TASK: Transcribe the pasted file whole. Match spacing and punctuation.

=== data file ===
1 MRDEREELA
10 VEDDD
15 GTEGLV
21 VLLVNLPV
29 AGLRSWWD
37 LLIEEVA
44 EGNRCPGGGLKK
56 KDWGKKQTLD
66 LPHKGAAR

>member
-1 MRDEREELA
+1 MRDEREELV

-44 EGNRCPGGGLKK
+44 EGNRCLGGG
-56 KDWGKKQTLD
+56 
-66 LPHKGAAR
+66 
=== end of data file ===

1 MRDEREELA
10 VEDDD
15 GTEGLV
21 VLLVNLPV
29 AGLRSWWD
37 LLIEEVA
44 EGNRCPGGGLKK
56 KDWGKKQTLD
66 LPHKGAAR

>member
-1 MRDEREELA
+1 MRDEREELV

-44 EGNRCPGGGLKK
+44 EGNRCLGGG
-56 KDWGKKQTLD
+56 
-66 LPHKGAAR
+66 